I realize this is not a very forgiving definition of sustainability, but it is simple, direct, and measurable. The latter qualities make it a sturdy guidepost for design choices, lifestyle choices, etc. Not to be harsh, but it strikes me that without such a clear and basic way of talking about sustainability, the word and the concept become mostly about style and intentions and not much at all about creating lasting ways of living.

Second, and in a related sense, sustainability always has a specific scope. There's no such thing as generic 'sustainability'. Scope defines the specific realm within which inputs and outputs are zeroed out. It can be thought of both in terms of what things it covers (e.g. soil, water, food, tools, etc.) and in terms of the geography (garden plot, neighborhood, city, region, etc.) which bounds it.

So, I could aim for soil sustainability by reprocessing garden waste to create all of my own amendments such as compost, manure, and the like. I could go for water sustainability by capturing and storing all the water I require. I could go for food sustainability by growing all I eat. But I could also scope my sustainability efforts around soil, water, and food to extend throughout my neighborhood (by trading with neighbors), my city, my region, etc.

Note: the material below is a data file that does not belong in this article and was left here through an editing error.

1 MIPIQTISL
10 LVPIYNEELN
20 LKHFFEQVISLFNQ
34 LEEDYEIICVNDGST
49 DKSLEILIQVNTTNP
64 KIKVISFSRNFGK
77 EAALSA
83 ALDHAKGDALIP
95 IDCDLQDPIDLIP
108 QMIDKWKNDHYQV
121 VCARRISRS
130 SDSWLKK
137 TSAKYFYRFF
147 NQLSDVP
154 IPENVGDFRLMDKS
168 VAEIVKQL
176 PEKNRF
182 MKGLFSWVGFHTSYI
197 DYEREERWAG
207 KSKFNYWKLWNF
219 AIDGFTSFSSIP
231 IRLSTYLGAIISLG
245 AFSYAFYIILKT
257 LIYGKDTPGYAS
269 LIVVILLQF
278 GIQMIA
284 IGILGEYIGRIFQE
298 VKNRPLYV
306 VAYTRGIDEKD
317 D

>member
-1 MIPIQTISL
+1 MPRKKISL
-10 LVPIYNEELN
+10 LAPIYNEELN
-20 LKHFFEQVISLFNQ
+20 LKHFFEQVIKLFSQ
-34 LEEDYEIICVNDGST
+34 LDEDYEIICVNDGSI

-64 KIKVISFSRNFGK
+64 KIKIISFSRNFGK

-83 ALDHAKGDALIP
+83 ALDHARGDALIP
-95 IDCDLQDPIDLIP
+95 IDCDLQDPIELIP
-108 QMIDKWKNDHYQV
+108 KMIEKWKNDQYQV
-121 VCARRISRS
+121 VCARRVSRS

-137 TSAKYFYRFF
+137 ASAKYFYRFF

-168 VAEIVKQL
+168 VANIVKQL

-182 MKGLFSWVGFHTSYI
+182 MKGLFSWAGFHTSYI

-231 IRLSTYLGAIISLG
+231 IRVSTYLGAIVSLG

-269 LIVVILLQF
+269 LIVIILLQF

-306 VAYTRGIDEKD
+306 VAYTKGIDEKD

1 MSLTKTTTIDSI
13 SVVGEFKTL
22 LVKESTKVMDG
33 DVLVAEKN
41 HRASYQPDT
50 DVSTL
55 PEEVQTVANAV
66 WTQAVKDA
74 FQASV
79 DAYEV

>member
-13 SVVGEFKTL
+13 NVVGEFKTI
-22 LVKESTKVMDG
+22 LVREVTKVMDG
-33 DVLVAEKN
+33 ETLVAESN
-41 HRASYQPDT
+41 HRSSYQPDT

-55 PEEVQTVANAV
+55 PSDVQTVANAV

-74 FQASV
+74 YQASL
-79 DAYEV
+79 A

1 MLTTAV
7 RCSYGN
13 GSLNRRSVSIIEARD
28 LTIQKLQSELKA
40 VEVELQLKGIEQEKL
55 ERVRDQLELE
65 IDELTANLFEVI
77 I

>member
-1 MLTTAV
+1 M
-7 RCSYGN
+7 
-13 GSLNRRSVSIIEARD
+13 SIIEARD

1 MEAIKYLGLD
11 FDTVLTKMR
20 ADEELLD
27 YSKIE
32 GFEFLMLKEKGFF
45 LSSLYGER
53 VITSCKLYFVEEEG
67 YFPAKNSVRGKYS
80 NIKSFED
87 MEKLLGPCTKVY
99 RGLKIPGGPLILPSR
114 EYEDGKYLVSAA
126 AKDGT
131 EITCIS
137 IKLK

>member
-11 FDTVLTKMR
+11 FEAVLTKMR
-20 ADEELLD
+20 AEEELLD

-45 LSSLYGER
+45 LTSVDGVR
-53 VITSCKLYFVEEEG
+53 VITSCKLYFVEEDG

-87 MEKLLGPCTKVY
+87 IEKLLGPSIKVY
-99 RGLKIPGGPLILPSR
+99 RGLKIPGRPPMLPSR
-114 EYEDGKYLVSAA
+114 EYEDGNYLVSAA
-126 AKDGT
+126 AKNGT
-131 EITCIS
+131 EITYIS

In a very practical, daily sense, being able to spell out my sustainability objectives in terms of what they cover and over what geography they apply is helpful to me in identifying specific courses of action that make more sense than others. There are lots of things I could do. Knowing this year, for example, that I want to stop removing large quantities of biomass and bringing in similar quantities of soil amendments gives me something specific to work on around compost, mulching, etc. Next year it could be about seed and start sustainability. Recognizing the geography within which I intend to zero out tells me who I need to help and get help from.

I live a long way from sustainability. Recognizing that makes it clear that getting to sustainability is not just about lifestyle. There's really no daily solution that'll get me there. Rather, a lot of my 'infrastructure' is just plain wrong. That means re-design. Which brings me back to the wonderful and creative design students I had the pleasure to meet recently. They enjoy super opportunities to shape spaces in ways which can actually enable or enhance the likelihood that people will live in sustainable and durable ways....or not. Clarity about what that actually means is a good starting point.

Monday, April 20, 2009

Come See For Yourself!

On May 23rd-24th, we'll be hosting a permaculture workshop at the site for persons interested in some hands-on, expert-guided (not me!) experience creating a permaculture-based urban micro farm.

Read more about it and register here:

Wednesday, February 18, 2009

Raised beds are underway!

Huge progress! Dug out and poured footings for the raised beds along the north border. These will hold about 400 square feet of prime space for annuals and will enable me to do three and four season gardening. You can read the details here.